Can a lender enforce its rights with an unregistered mortgage?
Let’s look at a scenario. A lender enters into a loan agreement which confers the right to register a mortgage, but only upon default. The borrower defaults but the mortgage is not registered. May the lender enforce the mortgage before registration?
First, let’s define a number of terms.
What is an equitable mortgage? It is an unregistered mortgage enforced through the principles of equity. Equity means ‘fairness’ or ‘justice’. Therefore an equitable mortgage relies on the promise of the borrower. It is recognized at common law.
By contrast, a registered mortgage notes the debt on the title of the property. This usually means to transfer the property all the debt must be paid in full. It gives the lender the legal right to take possession of the property and to sell it if the mortgage goes into default.
Now let’s look at an actual case study: Goldstein v Shyzi Pty Ltd  NSWSC 398.
The Parties Involved
The lender, Mr Michael Goldstein, entered into a Deed of Settlement (the Deed) with various parties on 24 November 2015. This included the defendant Shyzi Pty Ltd (Shyzi). Under the Deed Shyzi acknowledged the existence of a debt of $2.1 million to Mr Goldstein. The debt was required to be repaid by 24 May 2016. However, it remained unpaid during this period. Later some payments were made but $164,000 plus interest was outstanding.
Mr Goldstein claimed he had security for the residual debt. It took the form of a charge and an equitable mortgage over a property owned by Shyzi in Lewisham (the property). He looked to enforce the security against the property. Mr Goldstein also sought declaratory relief as the property stood charged with repayment of the outstanding debt.
However, Shyzi denied Mr Goldstein’s right to enforce any security against the property. It claimed he only had the right to register a mortgage over the property. And that the mortgage was only enforceable once registered.
Provisions in the Deed of Settlement
For an event of default the Deed set out how Mr Goldstein should enforce his security over each borrower. He was to follow an order of priority:
- first he could enforce his security over the properties held by Beelo and Essendon
- secondly, if debt remained, he could enforce his security over the property held by Shyzi
- thirdly he could pursue Shyzi for any outstanding debt
Also in clause 6(a) Essendon, Beelo and Shyzi gave Mr Goldstein an immediate and absolute right to register a mortgage over all their properties should there be an event of default.
However, clause 6(a) states:
“Essendon, Beelo and Shyzi grant to Mr Goldstein in the event of an Event of Default an immediate and absolute right to register a mortgage over any one or more of their respective Properties to secure payment of the Debt…”
And clause 6(b) states:
“In the event of any Event of Default, following the registration of a Mortgage, that Mortgage will be taken to be in immediate Default where upon Mr Goldstein may exercise the power of sale under that Mortgage…”
Shyzi’s defence hinged on the wording of the above clauses.
Other Proceedings and Repayments
After the event of default Mr Goldstein started proceedings against Essendon and Beelo. In July 2016 he was paid $1,050,000 from the sale of the property held by Beelo. And in September 2016 he received $885,633.56 from the sale of the Essendon owned property.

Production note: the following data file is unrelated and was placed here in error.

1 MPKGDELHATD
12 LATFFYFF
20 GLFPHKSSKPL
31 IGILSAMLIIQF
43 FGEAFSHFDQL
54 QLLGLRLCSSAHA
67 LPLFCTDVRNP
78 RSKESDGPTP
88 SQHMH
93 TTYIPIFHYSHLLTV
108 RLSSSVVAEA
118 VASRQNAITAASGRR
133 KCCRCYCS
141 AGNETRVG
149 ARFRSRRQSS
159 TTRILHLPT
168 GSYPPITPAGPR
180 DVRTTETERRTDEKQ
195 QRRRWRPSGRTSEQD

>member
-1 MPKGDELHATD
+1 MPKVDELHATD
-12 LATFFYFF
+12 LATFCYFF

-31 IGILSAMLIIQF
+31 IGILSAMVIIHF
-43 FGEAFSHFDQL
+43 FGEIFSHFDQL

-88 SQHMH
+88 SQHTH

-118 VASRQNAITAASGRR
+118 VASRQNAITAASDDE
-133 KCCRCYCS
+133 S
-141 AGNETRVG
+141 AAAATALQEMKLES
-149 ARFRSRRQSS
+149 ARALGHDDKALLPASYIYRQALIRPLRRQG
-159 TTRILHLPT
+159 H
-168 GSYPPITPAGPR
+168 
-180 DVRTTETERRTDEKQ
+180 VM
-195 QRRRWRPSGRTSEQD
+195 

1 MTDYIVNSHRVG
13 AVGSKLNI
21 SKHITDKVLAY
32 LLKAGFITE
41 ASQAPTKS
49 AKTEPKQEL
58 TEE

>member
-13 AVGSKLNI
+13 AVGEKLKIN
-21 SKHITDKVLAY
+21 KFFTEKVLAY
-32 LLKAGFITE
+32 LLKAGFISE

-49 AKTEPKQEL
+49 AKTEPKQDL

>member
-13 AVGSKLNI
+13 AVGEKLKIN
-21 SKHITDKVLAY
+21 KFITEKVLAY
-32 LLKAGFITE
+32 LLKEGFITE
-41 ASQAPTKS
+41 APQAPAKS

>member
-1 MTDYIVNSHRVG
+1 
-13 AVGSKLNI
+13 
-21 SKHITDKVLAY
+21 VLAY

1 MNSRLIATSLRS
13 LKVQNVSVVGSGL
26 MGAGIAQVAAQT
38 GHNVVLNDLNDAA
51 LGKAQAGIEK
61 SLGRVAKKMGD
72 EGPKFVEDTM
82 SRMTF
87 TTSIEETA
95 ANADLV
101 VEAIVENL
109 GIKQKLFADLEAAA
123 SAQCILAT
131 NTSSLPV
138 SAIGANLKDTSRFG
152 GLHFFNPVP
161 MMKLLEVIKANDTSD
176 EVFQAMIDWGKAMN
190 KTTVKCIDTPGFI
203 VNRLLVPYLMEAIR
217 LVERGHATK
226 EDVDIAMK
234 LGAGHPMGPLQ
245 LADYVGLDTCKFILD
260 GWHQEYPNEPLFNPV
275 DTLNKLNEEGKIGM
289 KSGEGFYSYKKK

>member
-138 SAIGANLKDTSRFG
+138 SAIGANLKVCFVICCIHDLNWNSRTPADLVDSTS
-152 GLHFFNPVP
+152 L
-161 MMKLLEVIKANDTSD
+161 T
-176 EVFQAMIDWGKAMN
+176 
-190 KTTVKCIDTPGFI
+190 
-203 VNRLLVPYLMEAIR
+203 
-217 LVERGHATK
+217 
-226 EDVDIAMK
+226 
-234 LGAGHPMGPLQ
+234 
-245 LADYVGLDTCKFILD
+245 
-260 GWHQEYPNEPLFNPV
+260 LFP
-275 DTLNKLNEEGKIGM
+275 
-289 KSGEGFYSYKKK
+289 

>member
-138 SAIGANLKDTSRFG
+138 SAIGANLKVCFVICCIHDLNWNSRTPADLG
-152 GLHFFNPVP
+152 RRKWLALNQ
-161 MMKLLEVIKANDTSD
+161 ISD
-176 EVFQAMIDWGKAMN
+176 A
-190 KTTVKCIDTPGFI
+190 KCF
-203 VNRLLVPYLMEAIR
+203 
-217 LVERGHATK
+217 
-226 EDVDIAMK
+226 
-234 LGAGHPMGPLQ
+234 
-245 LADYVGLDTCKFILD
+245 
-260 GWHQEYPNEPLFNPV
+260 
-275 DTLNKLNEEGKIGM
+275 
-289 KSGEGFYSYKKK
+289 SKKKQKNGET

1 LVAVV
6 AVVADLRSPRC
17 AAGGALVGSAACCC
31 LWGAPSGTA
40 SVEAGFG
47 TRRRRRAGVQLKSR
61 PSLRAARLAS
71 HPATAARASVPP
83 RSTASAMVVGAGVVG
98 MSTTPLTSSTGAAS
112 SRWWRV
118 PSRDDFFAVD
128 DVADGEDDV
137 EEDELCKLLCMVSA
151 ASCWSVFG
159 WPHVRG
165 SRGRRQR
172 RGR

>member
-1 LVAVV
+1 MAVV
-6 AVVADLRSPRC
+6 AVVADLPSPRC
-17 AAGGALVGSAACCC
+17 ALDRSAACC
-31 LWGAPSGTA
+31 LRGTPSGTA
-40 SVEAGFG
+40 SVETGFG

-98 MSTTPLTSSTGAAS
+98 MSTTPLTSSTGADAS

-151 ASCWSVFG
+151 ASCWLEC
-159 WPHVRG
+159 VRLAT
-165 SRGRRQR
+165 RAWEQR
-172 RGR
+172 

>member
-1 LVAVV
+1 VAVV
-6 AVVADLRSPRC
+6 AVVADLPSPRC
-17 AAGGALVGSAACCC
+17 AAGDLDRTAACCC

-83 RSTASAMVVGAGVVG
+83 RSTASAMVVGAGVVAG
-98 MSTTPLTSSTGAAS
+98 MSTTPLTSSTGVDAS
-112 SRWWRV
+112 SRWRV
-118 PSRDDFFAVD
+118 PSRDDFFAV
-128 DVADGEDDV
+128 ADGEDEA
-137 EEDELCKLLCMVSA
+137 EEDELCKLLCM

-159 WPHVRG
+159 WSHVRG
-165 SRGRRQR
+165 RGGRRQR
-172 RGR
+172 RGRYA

An amount of $164,366.44 plus interest remained outstanding.
Can a Lender Enforce Its Rights with an Unregistered Mortgage?
The main point of contention between Mr Goldstein and Shyzi was the issue of the unregistered mortgage. Could Mr Goldstein enforce his rights as a secured creditor while the mortgage was unregistered?
Mr Goldstein put forward his rights based on the terms of the Deed and the mortgage. However, Shyzi denied he had these rights until he registered the mortgage. It insisted the mortgage had no legal effect prior to its registration.
Shyzi’s argument focused on the language of clause 6 of the Deed. It used the following phrases to support its case: “to secure payment of the Debt” and “following the registration of a Mortgage”. Shyzi stated that an unregistered mortgage was not an equitable mortgage.
The Findings of the Court
The court found that in an event of default the Deed gave Mr Goldstein an immediate and absolute right to register a mortgage over the property to cover the unpaid debt. Also Mr Goldstein’s rights were not effective only if the mortgage was registered. Rather the terms of the mortgage had “full legal effect” independently of its registration.
In the context of the entire Deed the court found that the phrases in clause 6 did not mean that, until registration, the mortgage could not secure the debt. Rather the words described what the registered mortgage secured.
The court found Mr Goldstein had rights as a mortgagee under the unregistered mortgage. And he had rights as a chargee.
The court declared that the property was subject to an equitable mortgage in favour of Mr Goldstein, despite being unregistered. In addition, the property stood charged with repayment of the outstanding debt and interest.
This publication is provided for your general information and interest only. It is not intended to be comprehensive, and does not constitute and must not be relied on as legal advice. You must seek advice tailored to your specific circumstances.